Books that Have Been Gifts to Me 2018

Here’s a short list of books I’ve enjoyed, separated into a few categories:

1.  Being your best self.

Anne Lamott, Almost EverythingNotes on Hope.

I would describe Anne Lamott as a seeker, seer, and humorist. She always brings me to an awakened sense of, “Oh, right! That’s what matters.” She tells the hard truth she has discovered about herself, and it makes it much easier for the reader to accept this truth as well, without judgment and often with some humor.  Anne Lamotte is also utterly

hilarious.  I recommend the Audible version of this book, because humor should be heard, and who better than an author knows how to make their books come alive. In her case, she has an ironic and often self-deprecating wit that causes me to LOL as I’m cruising down the freeway by myself.

Tara Brach opens the spirit . . .  to open to love, and to open to the world. I have been beginning every day with her meditations at Tarabrach.com for the past couple years, and they are to the soul what morning sprinklers are to the flower. I have long known that I could tell you at the end of the day, whether I had done my meditation in the morning.  Leadership is driven by presence. The presence may be to a difficult truth that you’d rather ignore, it may be presence in a difficult relationship, and it often begins with presence with self: Why do I want to run away from, or squash this person?  Meditation teaches us to breathe and in real time to stay present to “our people” and to ourselves.  Presence matters for the parent dealing with a barely literate but forceful child all the way to the campaign manager or COO dealing with issues that are replete with tradeoffs, uncertainties, and puzzles.  Tara Brach just has something special to teach people to get quiet and get centered.  A great way into her work is through her book Radical Acceptance.  Like Lamott,  the tenor of Brach’s voice seems to mirror the content of her work.  Where Lamott reads with a cranky brilliance, Brach’s voice soothes as with velvet.

2. Cool books on human dynamics.

 

Malcolm Gladwell is a story-teller and story-interpreter supreme.  He takes a theme, in this case beginning with the story David and Goliath he writes about underdogs and misfits and their hidden strengths.  I find myself turning pages to keep up. Like the producers on TV’s “Survivor,” he leads you in one direction, only to leave you guessing as to whether he will plunge ahead or take a turn.  Spoiler: there’s a lot of turns.  Gladwell has also started a wonderful podcast called Revisionist History that’s well worth listening to.  I like his voice, again it’s a mirror of sorts, in his case, a bit sharp and angular, but warning: some people really don’t like it.  I have never read a Gladwell book that I haven’t enjoyed, thus quick references to other greats:

The Tipping Point  Fascinating insights into how big change happens.

Blink  We “know” things in a nanosecond. Trust it? Worry about it? Both!

Outliers  Are there really geniuses? Heard about 10,000 hours?  Insights here!

I’m obsessed, as you’ve seen with two’s.  If you’re intrigued and/or if you are interested in creativity, Joshua Wolf Shenk’s Powers of Two: How Relationships Drive Creativity is an awesome read.  And if you’re a Beatles fan, well it’s worth it just to read about Lennon and McCartney and their uniquely creative (and sometimes tortured) relationship.  Shenk goes way beyond Paul and John, though, writing about scientific, intellectual and artistic creativity. He has some novel ideas but, as with Gladwell, you actually feel like you are reading stories and he makes an awful lot of people come alive in this book.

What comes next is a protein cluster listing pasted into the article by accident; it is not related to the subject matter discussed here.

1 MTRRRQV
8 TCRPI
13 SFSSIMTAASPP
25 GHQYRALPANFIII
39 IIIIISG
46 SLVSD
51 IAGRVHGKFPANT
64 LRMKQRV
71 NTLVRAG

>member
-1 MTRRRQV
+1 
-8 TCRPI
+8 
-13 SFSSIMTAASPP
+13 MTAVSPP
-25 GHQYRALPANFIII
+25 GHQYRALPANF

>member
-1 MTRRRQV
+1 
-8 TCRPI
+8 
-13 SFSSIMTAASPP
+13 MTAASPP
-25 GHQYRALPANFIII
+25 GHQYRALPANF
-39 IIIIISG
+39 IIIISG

3. Straight-up Leadership and Management

 
John Doerr is legendary out here on the west coast and anywhere that people talk about venture capital. He comes from behind the scenes with what should become a leadership classic:  Measure What Matters. Doerr came out of Oracle and at Kleiner Perkins grabbed a 12% stake in Google.  He paints you as a fly on the wall, watching how he led Larry and Sergei to adopt OKRs (Objectives and Key Results) and as old Paul Harvey used to say, then you’ll “know the rest of the story.”  Cool.  Doerr is an okay story teller, but the power of this book is that he makes the connection – better than anyone I have ever read – about how to really use goals and measurements to empower, not punish, people. He shows how the hard stuff of measurement actually frees managers and teams to LEARN and to take risks and to have relationships.  Way too often the “hard” style is pitted against the “soft.”  So, you have demanding (and demeaning) guys like Musk and Jobs OR there’s the “soft” team-building types (like Google where you eat all day and get your laundry done).  That’s a false choice and Doerr shows a more sophisticated and way more effective way to think about managing! Not scintillating but great for a young or old manager in your family.

Finally, there’s the true classic, now in its 6th edition: Jim Kouzes and Barry Posner’s The Leadership Challenge (TLC).  This is a great gift for anyone who enjoys reading about leadership, with theory and story deeply entwined. It’s a wonderful gift for a student, a  first-time employee or especially for a first-time supervisor.  This book can also be combined with a 360 tool, called the Leadership Practices Inventory (adult and Student LPI versions at LPI online).  Older editions of TLC are also available if you’re budget conscious.

I’d love to hear what are YOUR favorite reads.  Comment below!